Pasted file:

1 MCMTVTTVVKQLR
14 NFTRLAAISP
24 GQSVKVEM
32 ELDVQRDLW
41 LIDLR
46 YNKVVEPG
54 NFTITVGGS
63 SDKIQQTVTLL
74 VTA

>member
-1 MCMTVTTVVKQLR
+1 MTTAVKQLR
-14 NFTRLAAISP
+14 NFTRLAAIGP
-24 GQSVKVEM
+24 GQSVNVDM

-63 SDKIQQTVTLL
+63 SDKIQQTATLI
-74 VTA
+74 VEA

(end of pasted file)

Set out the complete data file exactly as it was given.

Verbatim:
1 MCMTVTTVVKQLR
14 NFTRLAAISP
24 GQSVKVEM
32 ELDVQRDLW
41 LIDLR
46 YNKVVEPG
54 NFTITVGGS
63 SDKIQQTVTLL
74 VTA

>member
-1 MCMTVTTVVKQLR
+1 MTTAVKQLR
-14 NFTRLAAISP
+14 NFTRLAAIGP
-24 GQSVKVEM
+24 GQSVNVDM

-63 SDKIQQTVTLL
+63 SDKIQQTATLI
-74 VTA
+74 VEA